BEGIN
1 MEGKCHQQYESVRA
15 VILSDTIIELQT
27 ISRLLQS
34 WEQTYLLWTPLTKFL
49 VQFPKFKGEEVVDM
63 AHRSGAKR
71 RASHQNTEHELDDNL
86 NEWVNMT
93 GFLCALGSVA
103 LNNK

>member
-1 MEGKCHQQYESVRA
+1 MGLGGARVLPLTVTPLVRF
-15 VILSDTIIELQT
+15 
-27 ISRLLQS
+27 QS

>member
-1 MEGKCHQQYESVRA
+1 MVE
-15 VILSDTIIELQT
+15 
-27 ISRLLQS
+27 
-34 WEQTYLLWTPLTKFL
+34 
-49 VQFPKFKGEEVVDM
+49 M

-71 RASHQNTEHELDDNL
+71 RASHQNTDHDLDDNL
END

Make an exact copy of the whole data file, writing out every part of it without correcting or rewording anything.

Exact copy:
1 MEGKCHQQYESVRA
15 VILSDTIIELQT
27 ISRLLQS
34 WEQTYLLWTPLTKFL
49 VQFPKFKGEEVVDM
63 AHRSGAKR
71 RASHQNTEHELDDNL
86 NEWVNMT
93 GFLCALGSVA
103 LNNK

>member
-1 MEGKCHQQYESVRA
+1 MGLGGARVLPLTVTPLVRF
-15 VILSDTIIELQT
+15 
-27 ISRLLQS
+27 QS

>member
-1 MEGKCHQQYESVRA
+1 MVE
-15 VILSDTIIELQT
+15 
-27 ISRLLQS
+27 
-34 WEQTYLLWTPLTKFL
+34 
-49 VQFPKFKGEEVVDM
+49 M

-71 RASHQNTEHELDDNL
+71 RASHQNTDHDLDDNL